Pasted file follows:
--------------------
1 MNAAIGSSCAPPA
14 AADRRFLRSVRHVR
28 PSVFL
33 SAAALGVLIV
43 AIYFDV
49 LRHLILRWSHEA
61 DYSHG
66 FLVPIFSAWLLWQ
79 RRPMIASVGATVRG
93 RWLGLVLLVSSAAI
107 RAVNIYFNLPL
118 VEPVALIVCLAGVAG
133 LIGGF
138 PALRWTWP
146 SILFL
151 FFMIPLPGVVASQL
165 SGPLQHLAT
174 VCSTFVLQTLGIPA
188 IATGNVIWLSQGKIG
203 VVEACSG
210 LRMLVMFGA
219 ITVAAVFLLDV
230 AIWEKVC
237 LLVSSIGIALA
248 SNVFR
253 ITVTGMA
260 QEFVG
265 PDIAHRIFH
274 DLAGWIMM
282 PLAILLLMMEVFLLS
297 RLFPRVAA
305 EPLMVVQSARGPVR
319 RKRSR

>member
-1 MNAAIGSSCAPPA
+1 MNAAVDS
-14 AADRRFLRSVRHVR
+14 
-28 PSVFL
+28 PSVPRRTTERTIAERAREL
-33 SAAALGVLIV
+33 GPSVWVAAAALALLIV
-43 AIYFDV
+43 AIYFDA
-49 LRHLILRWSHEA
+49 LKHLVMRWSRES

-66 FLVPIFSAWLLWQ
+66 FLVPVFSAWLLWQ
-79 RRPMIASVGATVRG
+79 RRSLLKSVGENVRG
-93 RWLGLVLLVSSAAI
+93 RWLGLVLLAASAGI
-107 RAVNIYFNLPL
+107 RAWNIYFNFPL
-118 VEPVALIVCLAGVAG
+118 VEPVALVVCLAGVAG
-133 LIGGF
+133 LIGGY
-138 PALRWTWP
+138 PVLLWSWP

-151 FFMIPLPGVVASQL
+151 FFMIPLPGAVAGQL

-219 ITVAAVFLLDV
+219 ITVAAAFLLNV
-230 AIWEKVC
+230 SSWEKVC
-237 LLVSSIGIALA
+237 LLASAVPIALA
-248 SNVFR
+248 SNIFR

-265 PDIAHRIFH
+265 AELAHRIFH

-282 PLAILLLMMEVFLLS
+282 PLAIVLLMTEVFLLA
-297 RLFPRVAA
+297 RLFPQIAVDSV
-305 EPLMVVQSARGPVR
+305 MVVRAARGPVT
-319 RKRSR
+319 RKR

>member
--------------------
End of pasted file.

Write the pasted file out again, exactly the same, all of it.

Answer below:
1 MNAAIGSSCAPPA
14 AADRRFLRSVRHVR
28 PSVFL
33 SAAALGVLIV
43 AIYFDV
49 LRHLILRWSHEA
61 DYSHG
66 FLVPIFSAWLLWQ
79 RRPMIASVGATVRG
93 RWLGLVLLVSSAAI
107 RAVNIYFNLPL
118 VEPVALIVCLAGVAG
133 LIGGF
138 PALRWTWP
146 SILFL
151 FFMIPLPGVVASQL
165 SGPLQHLAT
174 VCSTFVLQTLGIPA
188 IATGNVIWLSQGKIG
203 VVEACSG
210 LRMLVMFGA
219 ITVAAVFLLDV
230 AIWEKVC
237 LLVSSIGIALA
248 SNVFR
253 ITVTGMA
260 QEFVG
265 PDIAHRIFH
274 DLAGWIMM
282 PLAILLLMMEVFLLS
297 RLFPRVAA
305 EPLMVVQSARGPVR
319 RKRSR

>member
-1 MNAAIGSSCAPPA
+1 MNAAVDS
-14 AADRRFLRSVRHVR
+14 
-28 PSVFL
+28 PSVPRRTTERTIAERAREL
-33 SAAALGVLIV
+33 GPSVWVAAAALALLIV
-43 AIYFDV
+43 AIYFDA
-49 LRHLILRWSHEA
+49 LKHLVMRWSRES

-66 FLVPIFSAWLLWQ
+66 FLVPVFSAWLLWQ
-79 RRPMIASVGATVRG
+79 RRSLLKSVGENVRG
-93 RWLGLVLLVSSAAI
+93 RWLGLVLLAASAGI
-107 RAVNIYFNLPL
+107 RAWNIYFNFPL
-118 VEPVALIVCLAGVAG
+118 VEPVALVVCLAGVAG
-133 LIGGF
+133 LIGGY
-138 PALRWTWP
+138 PVLLWSWP

-151 FFMIPLPGVVASQL
+151 FFMIPLPGAVAGQL

-219 ITVAAVFLLDV
+219 ITVAAAFLLNV
-230 AIWEKVC
+230 SSWEKVC
-237 LLVSSIGIALA
+237 LLASAVPIALA
-248 SNVFR
+248 SNIFR

-265 PDIAHRIFH
+265 AELAHRIFH

-282 PLAILLLMMEVFLLS
+282 PLAIVLLMTEVFLLA
-297 RLFPRVAA
+297 RLFPQIAVDSV
-305 EPLMVVQSARGPVR
+305 MVVRAARGPVT
-319 RKRSR
+319 RKR

>member